The Tennant Creek Au, Cu, Fe-oxide deposits, NT, Australia
IntroductionThese deposits occur within a province of proterozoic sediments, which include sedimentary iron formations. Mining was originally for copper, but the high bismuth levels were a serious problem. Gold became a primary target later in the life of the field and the main gold ores were not coincident with the high grade Cu ores. The mines are all hosted in magnetite-chlorite or haematite rich host rocks, with quartz as a lesser accessory mineral. Some mineralisation models proposed entirely syn-sedimentary deposition in the iron formation units. However, these lack widely dispersed Cu or Au and there must have been another mechanism to focus and concentrate the ores into discrete deposits. Hydrothermal events are implicated in order to form the ore deposits. Because quartz is absent, or is a very late, non-ore stage in most cases, the only record of the hydrothermal fluids is within the opaque minerals. In this study, magnetite and haematite were analysed from numerous ore and background locations within the district. The baro-acoustic decrepitation of these opaque minerals was often intense, confirming the presence of fluid inclusions as well as the applicability of the baro-acoustic decrepitation method to study fluid inclusions in opaque minerals and quartz deficient deposits.
This map shows the regional geology of the Tennant Creek field with major mine locations. The locations of some of the mines in this study are highlighted in red. This map is after Zaw et. al., Microthermometry and geochemistry of fluid inclusions from the Tennant Creek gold-copper deposits....., Mineralium Deposita, 1994, V29, pp 288-300. Additional geological information is published by Ross Large, Zonation of hydrothermal minerals at the Juno mine, Tennant Creek Goldfield, Central Australia, Economic Geology 1975, V70 pp 1387-1413.
SummaryThe economic ore deposits at Tennant Creek are associated with haematite and magnetite with little or no quartz. This limits the application of conventional fluid inclusion methods which require a transparent host mineral. However, the baro-acoustic decrepitation method can provide some information from fluid inclusions in opaque minerals. At Tennant Creek, both the haematite and magnetite can contain abundant fluid inclusions. Although there is not a direct correlation between the decrepitation pattern and economic value at the regional scale, the method clearly shows the great hydrothermal complexity of these ores and that they are not merely synsedimentary stratigraphic deposits as sometimes proposed. The baro-acoustic decrepitation method has potential application on a mine scale for discriminating between individual hydrothermal events to assist in mapping out variations within the ore which are undetectable in hand samples.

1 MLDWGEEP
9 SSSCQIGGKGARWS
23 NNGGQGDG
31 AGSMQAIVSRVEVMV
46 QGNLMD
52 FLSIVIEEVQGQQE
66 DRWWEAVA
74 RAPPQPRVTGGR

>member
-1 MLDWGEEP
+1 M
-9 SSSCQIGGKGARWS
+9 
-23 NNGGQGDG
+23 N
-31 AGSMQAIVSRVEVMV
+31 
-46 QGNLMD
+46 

DiscussionThe Warrego mine was the largest and best studied deposit in the field. Here, the copper and gold occurred as close, but distinctly separate pods within the magnetite, chlorite, quartz host rock. Magnetite comprises more than 50% of the host rock. Samples of magnetite show intense and very variable decrepitation patterns, indicating a complex hydrothermal history during ore deposition. Note the intense decrepitation of analysis f216 (blue) which contained some 100g/t of Au. Analyses f209 and f210 are of differing magnetic separations of the same rock sample, collected at the surface near the mine headframe. Analyses f209 and f796 are samples from underground. Based on the lack of decrepitation below 400 C it is suspected that these fluid systems lacked a high density CO2 rich fluid component.
Magnetite samples from the Juno and Gecko mines also show very variable decrepitation. Note that the very rich Au sample at Gecko, f218 has quite low decrepitation in contrast to analysis f216 at Warrego and f220 at Juno. The decrepitation response alone does not correlate with Au content across the field and each deposit has to be studied individually.
Surface samples from various small diggings show the range of decrepitation from areas lacking economic mineralisation. Only analysis f148 (red), from the Ace prospect is of magnetite. Analysis f168 (green) is of quartz and lacks decrepitation above 600 C as expected for quartz. The other 3 samples were of non-magnetic iron oxides, probably haematite. Note that haematite can give intense decrepitation and must be a primary hydrothermal phase rather than a supergene alteration of prior magnetite, as such supergene alteration would have destroyed any fluid inclusions and given weak or no decrepitation response.
The Nobles Nob deposit was almost entirely within haematite host rocks rather than magnetite, but was a very significant gold producing mine. It is proof that in this field, magnetite alone is not a guide to the ore deposits and that hydrothermal systems are the real target. Because the pit was inaccesible, all of these analyses are of non-magnetic surface materials from near the pit. The peak at 600 C in analysis f1202 (red) might be due to a component of quartz in the sample.
Brief descriptions of these samples are listed here.
Although we cannot actually see fluid inclusions in these opaque minerals, the decrepitation counts have been shown to come from an irreversible event during heating by running the same sample aliquot twice, as shown and discussed here. Because the repeated analysis gives no decrepitation it is certain that the counts are not merely due to crystallographic changes during heating and come from the explosive decompression of fluids within opened inclusions.